Pet Parent’s Guide to the Health Benefits of Cat & Dog Teeth Cleaning
A consistent regimen of yearly cat & dog teeth cleaning is one of the most effective ways to keep your pets healthy and extend their lives. In honor of National Pet Dental Health Month in February, we offer a Pet Parent’s Guide on why pet dental care is so important, and how it helps keep your pets healthy.
DID YOU KNOW:
- Most dental disease in your pets occurs under the gum line where you can’t see it.
- One of the most common health conditions in dogs & cats is peridontal disease.
- 80% of dogs and 70% of cats have peridontal (gum) disease by the time they are 3 years of age.
- Medical research shows gum disease negatively affects organs and the immune system.
Why Cat & Dog Teeth Cleaning Is SO Important:
Gum Disease in Pets Compromises Their Organs & Overall Health
There’s substantial medical research that shows why cat & dog teeth cleaning is critically important to the health of your pets. In recent years, plenty of medical research has shown that there’s a link between the health of your pet’s mouth and the health of their organs and immune system.
Here’s a basic look at why and how pet dental disease affects your pet’s overall health:
- Periodontal disease in pets starts when plaque and tartar form on your pet’s teeth…due to lack of brushing and lack of professional pet teeth cleanings.
- When plaque forms on your pet’s teeth, it results in a build-up of damaging bacteria.
- This bacteria will first attack your pet’s gum tissue and the roots of their teeth, resulting in rotting teeth, infected, painful teeth & gums, and tooth loss.
- As the bacterial infection progresses, it can enter your pet’s bloodstream via the blood vessels in or near their gums and teeth.
- As that bacteria travels through your pet’s bloodstream, your pet’s immune system perceives the bacteria and starts an inflammation response, leading to swollen red gums and systemic inflammation.
- Since the bacteria is traveling through your pet’s body through the blood stream, it will negatively affect organs with the highest blood flow as it passes through them.
- As a result, your pet’s heart, kidneys, liver, lungs, and brain can become infected, while also compromising the immune system.
- All of this can compromise your pet’s health and shorten their lives.
The Top 10 Warning Signs of Dental Disease in Your Pets
While the majority of pet owners don’t catch periodontal disease in their pets until it’s in advanced stages, it can be caught at earlier stages where it’s the most cost effective and the easiest to treat with a combination of cat & dog teeth cleaning and brushing your pet’s teeth at home. Here are the top 10 signs that your pet has periodontal disease:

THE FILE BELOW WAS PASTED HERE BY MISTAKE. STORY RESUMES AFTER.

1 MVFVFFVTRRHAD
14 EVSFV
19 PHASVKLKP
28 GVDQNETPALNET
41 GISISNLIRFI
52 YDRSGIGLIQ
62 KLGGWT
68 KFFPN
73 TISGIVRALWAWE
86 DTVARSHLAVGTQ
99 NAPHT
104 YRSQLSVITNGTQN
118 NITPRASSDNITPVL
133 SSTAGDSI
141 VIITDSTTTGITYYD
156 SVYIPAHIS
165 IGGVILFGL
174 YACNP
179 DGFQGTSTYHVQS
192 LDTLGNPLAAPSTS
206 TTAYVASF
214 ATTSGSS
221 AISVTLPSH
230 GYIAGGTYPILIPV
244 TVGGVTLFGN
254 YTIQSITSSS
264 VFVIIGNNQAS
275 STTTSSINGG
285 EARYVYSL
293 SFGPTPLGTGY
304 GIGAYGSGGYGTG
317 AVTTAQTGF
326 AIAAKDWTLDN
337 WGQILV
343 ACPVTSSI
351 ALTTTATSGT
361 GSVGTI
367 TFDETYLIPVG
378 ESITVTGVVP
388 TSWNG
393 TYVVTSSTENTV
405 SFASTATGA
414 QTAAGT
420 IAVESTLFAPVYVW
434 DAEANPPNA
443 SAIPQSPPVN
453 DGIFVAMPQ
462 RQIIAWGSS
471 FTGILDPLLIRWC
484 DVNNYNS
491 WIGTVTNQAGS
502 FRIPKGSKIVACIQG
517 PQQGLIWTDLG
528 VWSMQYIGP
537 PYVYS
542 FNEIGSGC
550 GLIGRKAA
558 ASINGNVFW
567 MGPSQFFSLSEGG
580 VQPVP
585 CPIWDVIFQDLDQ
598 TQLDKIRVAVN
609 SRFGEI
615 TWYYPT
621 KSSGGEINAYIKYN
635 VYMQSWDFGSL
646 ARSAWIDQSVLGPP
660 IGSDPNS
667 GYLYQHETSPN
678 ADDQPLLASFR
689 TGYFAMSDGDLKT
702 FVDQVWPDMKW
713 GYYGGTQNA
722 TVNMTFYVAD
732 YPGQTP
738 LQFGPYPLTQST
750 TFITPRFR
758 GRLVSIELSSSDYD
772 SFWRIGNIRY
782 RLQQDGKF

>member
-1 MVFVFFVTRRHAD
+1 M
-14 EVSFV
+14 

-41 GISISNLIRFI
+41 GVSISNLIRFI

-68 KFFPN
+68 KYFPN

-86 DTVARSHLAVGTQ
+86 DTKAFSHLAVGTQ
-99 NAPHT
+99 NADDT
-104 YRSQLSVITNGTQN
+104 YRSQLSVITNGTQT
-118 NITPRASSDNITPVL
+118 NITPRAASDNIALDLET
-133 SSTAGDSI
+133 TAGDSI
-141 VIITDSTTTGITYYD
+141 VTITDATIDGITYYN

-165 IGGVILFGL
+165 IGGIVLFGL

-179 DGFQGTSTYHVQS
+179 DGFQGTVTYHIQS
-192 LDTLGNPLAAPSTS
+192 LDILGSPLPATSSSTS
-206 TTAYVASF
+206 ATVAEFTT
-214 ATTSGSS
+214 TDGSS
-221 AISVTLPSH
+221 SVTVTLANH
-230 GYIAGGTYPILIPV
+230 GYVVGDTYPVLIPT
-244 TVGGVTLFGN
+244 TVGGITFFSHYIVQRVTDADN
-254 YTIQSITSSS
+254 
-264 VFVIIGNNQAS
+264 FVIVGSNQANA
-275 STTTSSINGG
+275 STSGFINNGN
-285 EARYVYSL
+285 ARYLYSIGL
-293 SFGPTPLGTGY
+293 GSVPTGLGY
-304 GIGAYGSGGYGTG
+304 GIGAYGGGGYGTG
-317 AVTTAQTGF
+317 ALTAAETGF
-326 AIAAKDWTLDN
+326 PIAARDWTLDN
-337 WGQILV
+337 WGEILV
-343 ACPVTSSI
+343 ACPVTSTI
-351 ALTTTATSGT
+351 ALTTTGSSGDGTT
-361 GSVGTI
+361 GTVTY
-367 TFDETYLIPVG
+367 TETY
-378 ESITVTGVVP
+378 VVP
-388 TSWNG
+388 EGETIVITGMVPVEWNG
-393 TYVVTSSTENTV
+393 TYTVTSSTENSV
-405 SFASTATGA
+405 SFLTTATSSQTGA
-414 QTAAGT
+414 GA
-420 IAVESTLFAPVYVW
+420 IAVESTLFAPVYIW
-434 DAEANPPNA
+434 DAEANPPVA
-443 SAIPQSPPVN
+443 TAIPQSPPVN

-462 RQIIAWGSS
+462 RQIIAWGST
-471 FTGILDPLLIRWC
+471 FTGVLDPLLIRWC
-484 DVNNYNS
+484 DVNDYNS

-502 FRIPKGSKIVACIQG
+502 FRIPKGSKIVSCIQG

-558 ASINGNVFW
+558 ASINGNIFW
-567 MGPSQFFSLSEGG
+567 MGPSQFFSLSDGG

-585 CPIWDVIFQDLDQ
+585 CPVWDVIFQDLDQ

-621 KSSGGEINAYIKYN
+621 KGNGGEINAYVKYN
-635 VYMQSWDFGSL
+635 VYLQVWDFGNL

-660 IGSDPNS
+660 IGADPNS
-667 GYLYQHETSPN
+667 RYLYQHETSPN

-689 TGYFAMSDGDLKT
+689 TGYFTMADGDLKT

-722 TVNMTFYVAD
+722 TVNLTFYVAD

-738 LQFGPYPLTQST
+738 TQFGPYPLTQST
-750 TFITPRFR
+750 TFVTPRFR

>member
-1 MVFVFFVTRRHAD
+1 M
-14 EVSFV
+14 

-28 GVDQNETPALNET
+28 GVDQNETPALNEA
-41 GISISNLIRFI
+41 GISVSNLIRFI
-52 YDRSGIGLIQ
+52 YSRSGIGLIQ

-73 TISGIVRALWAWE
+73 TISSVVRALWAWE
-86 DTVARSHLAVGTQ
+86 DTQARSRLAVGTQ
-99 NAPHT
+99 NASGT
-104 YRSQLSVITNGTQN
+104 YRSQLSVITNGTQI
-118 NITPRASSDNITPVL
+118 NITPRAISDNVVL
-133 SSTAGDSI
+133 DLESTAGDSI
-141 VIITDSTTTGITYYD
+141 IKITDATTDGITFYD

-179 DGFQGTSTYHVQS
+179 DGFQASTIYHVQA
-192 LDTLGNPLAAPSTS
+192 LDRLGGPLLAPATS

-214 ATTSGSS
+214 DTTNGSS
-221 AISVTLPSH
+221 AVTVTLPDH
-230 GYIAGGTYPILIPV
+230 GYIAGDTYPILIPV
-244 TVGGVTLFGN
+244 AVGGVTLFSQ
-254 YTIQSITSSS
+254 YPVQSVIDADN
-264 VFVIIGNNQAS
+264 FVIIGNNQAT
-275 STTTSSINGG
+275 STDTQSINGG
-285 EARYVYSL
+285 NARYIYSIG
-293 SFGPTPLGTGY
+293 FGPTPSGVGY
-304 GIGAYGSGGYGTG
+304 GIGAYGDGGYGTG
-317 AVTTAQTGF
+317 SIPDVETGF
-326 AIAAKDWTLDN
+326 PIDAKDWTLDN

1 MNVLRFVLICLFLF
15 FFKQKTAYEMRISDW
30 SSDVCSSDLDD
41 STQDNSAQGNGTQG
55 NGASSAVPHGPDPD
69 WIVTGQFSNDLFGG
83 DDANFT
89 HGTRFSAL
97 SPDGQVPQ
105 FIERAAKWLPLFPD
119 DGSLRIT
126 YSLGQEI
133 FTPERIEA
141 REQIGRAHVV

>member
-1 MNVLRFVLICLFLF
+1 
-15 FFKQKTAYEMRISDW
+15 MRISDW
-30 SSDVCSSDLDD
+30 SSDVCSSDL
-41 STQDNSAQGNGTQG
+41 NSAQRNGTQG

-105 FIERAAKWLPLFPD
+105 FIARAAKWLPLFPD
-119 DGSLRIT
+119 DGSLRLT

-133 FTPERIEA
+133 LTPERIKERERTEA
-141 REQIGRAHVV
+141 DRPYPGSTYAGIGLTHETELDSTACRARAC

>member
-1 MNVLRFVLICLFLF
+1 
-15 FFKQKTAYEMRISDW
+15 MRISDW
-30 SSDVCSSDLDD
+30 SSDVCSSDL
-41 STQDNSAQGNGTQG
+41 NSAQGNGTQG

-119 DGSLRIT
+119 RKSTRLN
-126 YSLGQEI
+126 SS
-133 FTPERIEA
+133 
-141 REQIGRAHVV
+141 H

- Bad breath
- Redness of gums
- Tenderness around the mouth
- Excessive drooling
- Dropping food of its mouth
- Loss of appetite
- Weight loss
- Discolored teeth with brownish stains on teeth near the gum line
- Loose teeth
- Broken teeth
The Top 2 Actions That Help Prevent Periodontal Disease in Your Pets
The top 2 ways pet parents can stop periodontal disease in their tracks for their pets are:
- Professional cat & dog teeth cleaning under anesthesia at your veterinary hospital once a year, and
- Home dental care for your pets, i.e. brushing your cat or dog’s teeth
Step 1 for Optimal Pet Dental Health:
Professional Cat or Dog Teeth Cleaning at the Veterinary Hospital
A professional teeth cleaning, done under anesthesia at the veterinary hospital, is the most effective way to care for your pet’s teeth & maintain their health for the long term.
During this professional teeth cleaning, the following procedures will be performed while your pet is under anesthesia:
- A thorough oral exam, including x-rays if a tooth is showing signs of decay
- Scraping the tartar & plaque off the visible part of your pet’s teeth using a tool called an ultrasonic scaler.
- Both the ultrasonic scaler and hand scalers are used to gently remove tartar from the pocket just under the gum line
- Polishing & buffing your pet’s teeth
- Extraction of loose or broken teeth
Pet Parent Note 1: To perform these procedures humanely, it’s necessary to put your pet under anesthesia. This minimizes their stress and fear, keeps them from suddenly shifting position while their teeth are being cleaned with sharp instruments, and keeps them from feeling any discomfort.
Pet Parent Note 2: The recommended schedule of cat & dog teeth cleaning is once a year.
Step 2 for Optimal Pet Dental Health:
Home Dental Care for Your Pets
Besides getting a regular cat or dog teeth cleaning for the pets in your household, the number one action you can take to keep your pets’ mouths healthy at home is to brush their teeth.
Here are some tips on getting your pet accustomed to brushing their teeth.
Step 1: Buy a flavored pet toothpaste. Do not use human toothpaste, especially any brands with fluoride in them. Fluoride is harmful to pets when swallowed, just as it is for small children.
Step 2: Pet-specific toothbrush. Buy a full-size pet toothbrush and a “finger” toothbrush that fits over your finger and has soft bristles.
Step 3: Pet-specific toothpaste. Put some pet toothpaste on your finger and let them taste it and get used to it. They may not like the first flavor you buy. Try one. If they like it, use it. If they don’t like it, try another flavor. Typical flavors for pet toothpaste are beef and chicken.